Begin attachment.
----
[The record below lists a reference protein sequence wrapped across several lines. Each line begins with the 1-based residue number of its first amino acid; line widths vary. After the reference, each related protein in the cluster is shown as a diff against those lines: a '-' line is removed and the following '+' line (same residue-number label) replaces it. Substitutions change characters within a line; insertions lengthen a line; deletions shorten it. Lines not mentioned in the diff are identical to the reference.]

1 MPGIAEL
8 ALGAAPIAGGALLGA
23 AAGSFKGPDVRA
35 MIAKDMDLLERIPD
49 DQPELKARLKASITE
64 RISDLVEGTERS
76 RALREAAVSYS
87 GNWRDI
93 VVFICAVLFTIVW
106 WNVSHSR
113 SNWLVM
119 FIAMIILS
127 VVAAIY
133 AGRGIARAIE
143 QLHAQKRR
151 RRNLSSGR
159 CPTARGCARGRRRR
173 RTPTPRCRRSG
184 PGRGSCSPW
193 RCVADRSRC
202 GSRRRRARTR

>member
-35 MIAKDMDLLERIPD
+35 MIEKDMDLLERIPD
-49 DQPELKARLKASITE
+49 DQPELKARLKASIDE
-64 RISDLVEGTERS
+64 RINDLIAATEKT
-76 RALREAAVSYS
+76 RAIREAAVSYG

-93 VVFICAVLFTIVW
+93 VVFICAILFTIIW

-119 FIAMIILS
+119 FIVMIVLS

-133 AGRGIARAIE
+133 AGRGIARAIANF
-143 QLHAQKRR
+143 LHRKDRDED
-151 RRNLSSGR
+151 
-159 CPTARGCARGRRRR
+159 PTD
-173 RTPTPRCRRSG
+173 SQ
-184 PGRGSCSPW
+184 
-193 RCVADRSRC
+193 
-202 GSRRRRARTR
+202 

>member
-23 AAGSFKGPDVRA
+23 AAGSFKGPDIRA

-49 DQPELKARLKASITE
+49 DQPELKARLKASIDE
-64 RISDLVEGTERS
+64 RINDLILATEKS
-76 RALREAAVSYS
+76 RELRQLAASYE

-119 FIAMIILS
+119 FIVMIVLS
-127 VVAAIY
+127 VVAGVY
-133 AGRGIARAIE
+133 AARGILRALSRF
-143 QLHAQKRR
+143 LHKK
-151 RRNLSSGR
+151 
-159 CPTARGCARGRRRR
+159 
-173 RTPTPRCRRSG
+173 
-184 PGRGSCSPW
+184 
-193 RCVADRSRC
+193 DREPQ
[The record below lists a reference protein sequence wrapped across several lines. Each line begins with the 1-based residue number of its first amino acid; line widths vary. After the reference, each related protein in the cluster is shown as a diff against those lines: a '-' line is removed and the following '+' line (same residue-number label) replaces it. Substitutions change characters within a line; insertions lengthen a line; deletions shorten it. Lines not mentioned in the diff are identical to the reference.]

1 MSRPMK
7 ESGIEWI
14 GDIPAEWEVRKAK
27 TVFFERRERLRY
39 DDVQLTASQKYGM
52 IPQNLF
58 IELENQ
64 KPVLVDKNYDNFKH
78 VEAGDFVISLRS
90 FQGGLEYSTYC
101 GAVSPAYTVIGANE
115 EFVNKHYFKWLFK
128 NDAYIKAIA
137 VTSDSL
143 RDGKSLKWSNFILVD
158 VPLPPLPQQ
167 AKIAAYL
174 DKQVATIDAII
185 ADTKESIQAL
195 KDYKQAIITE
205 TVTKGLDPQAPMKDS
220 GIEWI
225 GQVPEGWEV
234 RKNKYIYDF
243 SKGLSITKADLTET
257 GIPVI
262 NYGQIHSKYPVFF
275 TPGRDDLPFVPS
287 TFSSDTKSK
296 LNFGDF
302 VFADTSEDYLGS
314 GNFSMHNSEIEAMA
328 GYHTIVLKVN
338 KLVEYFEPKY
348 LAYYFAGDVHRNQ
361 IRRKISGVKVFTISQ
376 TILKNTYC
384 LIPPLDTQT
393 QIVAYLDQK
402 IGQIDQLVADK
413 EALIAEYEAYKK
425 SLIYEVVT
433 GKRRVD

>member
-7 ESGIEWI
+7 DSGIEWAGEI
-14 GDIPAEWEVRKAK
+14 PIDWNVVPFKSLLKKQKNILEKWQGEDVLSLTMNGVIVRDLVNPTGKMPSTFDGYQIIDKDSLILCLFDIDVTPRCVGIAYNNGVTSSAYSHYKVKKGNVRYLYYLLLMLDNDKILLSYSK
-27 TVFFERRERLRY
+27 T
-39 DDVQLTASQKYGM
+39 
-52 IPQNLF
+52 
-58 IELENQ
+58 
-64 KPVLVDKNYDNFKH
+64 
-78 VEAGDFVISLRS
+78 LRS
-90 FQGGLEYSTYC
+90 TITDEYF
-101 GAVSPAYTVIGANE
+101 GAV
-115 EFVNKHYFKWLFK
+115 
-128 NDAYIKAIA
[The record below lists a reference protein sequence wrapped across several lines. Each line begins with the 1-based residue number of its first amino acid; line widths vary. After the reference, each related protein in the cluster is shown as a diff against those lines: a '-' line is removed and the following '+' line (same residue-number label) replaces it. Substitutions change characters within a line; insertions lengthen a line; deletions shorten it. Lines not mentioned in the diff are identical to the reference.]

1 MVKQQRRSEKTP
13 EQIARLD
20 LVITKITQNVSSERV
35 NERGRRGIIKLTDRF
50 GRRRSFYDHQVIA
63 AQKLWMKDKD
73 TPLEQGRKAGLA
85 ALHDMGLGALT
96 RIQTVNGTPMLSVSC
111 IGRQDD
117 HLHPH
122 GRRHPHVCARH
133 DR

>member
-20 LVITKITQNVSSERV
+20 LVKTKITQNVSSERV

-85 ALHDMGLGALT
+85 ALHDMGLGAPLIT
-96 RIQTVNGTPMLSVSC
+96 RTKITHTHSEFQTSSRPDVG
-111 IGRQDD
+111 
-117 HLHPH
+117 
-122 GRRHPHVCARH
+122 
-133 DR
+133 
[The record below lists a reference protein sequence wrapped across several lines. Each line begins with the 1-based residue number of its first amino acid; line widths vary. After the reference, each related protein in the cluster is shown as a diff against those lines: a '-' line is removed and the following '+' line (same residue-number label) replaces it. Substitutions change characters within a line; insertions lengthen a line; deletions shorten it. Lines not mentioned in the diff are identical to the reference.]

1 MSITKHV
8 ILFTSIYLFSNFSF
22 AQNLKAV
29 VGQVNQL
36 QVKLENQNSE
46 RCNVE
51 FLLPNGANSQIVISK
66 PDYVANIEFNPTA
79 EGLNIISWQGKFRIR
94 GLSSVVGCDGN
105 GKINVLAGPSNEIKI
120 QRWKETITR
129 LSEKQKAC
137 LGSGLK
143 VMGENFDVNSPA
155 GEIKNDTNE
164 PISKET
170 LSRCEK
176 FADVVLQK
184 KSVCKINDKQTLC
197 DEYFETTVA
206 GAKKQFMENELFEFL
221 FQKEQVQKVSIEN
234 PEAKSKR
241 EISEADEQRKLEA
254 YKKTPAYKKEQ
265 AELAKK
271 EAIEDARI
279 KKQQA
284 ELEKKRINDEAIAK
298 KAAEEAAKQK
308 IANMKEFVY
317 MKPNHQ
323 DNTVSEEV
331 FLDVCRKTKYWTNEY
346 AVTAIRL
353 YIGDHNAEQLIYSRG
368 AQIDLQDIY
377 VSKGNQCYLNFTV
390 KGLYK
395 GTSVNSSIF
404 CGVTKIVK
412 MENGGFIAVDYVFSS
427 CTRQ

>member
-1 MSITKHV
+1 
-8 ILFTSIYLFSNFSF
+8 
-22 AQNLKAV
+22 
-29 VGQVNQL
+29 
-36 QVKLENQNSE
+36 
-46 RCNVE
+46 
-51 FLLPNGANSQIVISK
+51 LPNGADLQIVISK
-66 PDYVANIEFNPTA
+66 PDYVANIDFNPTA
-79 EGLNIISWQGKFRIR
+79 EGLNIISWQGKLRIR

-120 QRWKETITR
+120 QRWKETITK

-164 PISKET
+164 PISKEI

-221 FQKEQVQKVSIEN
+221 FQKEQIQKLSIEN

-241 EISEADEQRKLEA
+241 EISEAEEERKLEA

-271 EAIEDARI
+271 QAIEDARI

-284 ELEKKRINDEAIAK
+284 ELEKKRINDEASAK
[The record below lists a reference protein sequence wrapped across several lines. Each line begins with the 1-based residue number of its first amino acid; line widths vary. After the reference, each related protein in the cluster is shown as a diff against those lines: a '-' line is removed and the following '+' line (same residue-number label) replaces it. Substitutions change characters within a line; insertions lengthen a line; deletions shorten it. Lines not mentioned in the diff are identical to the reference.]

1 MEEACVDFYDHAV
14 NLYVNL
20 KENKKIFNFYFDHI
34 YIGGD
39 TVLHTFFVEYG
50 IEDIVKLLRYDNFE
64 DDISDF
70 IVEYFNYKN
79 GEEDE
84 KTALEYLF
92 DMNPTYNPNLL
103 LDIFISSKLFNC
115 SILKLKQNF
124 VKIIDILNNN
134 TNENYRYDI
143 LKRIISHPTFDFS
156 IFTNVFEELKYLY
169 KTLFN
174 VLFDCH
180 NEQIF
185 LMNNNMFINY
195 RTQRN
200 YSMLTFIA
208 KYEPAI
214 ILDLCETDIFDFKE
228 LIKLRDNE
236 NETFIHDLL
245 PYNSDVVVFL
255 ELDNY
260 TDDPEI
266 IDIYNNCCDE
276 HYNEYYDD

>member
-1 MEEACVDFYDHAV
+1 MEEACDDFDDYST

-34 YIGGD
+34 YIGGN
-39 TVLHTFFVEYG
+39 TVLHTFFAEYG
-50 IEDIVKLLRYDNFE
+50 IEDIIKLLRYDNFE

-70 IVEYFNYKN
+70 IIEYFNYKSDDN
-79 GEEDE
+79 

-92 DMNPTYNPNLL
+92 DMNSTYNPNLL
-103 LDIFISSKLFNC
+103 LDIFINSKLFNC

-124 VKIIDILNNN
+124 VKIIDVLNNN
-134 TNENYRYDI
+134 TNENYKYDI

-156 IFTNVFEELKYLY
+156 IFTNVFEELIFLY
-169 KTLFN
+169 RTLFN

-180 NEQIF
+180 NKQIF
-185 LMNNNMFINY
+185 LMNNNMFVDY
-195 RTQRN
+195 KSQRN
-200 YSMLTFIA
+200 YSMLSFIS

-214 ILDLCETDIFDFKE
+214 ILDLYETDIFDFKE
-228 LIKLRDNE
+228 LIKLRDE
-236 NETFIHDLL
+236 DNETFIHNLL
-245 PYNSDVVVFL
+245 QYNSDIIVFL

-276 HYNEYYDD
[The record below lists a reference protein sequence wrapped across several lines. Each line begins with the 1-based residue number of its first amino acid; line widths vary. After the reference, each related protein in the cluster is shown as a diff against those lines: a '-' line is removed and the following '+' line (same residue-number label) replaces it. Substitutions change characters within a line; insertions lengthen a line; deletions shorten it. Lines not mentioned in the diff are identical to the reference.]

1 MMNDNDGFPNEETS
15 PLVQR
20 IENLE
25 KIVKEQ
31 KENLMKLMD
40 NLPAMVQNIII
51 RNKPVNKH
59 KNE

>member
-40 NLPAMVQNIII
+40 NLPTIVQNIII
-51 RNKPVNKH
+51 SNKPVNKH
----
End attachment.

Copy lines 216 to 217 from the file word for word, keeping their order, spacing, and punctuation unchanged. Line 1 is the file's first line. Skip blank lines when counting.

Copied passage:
390 KGLYK
395 GTSVNSSIF